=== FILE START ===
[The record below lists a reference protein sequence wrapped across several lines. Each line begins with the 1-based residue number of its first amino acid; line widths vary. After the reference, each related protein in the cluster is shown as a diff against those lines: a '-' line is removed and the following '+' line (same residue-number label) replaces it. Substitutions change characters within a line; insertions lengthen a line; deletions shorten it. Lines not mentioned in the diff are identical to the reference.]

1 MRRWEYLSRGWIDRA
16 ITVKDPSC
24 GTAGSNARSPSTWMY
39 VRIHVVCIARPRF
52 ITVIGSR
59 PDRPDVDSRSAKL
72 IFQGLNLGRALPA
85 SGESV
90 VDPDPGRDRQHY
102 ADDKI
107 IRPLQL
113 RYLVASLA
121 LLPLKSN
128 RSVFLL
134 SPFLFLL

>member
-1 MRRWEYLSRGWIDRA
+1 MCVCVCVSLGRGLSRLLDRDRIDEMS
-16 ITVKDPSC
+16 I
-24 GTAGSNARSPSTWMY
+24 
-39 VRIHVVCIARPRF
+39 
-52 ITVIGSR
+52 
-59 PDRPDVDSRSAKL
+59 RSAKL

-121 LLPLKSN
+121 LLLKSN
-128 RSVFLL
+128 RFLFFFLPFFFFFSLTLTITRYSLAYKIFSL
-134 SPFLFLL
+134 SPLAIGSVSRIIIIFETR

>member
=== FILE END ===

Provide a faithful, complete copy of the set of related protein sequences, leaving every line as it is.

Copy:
[The record below lists a reference protein sequence wrapped across several lines. Each line begins with the 1-based residue number of its first amino acid; line widths vary. After the reference, each related protein in the cluster is shown as a diff against those lines: a '-' line is removed and the following '+' line (same residue-number label) replaces it. Substitutions change characters within a line; insertions lengthen a line; deletions shorten it. Lines not mentioned in the diff are identical to the reference.]

1 MRRWEYLSRGWIDRA
16 ITVKDPSC
24 GTAGSNARSPSTWMY
39 VRIHVVCIARPRF
52 ITVIGSR
59 PDRPDVDSRSAKL
72 IFQGLNLGRALPA
85 SGESV
90 VDPDPGRDRQHY
102 ADDKI
107 IRPLQL
113 RYLVASLA
121 LLPLKSN
128 RSVFLL
134 SPFLFLL

>member
-1 MRRWEYLSRGWIDRA
+1 MCVCVCVSLGRGLSRLLDRDRIDEMS
-16 ITVKDPSC
+16 I
-24 GTAGSNARSPSTWMY
+24 
-39 VRIHVVCIARPRF
+39 
-52 ITVIGSR
+52 
-59 PDRPDVDSRSAKL
+59 RSAKL

-121 LLPLKSN
+121 LLLKSN
-128 RSVFLL
+128 RFLFFFLPFFFFFSLTLTITRYSLAYKIFSL
-134 SPFLFLL
+134 SPLAIGSVSRIIIIFETR

>member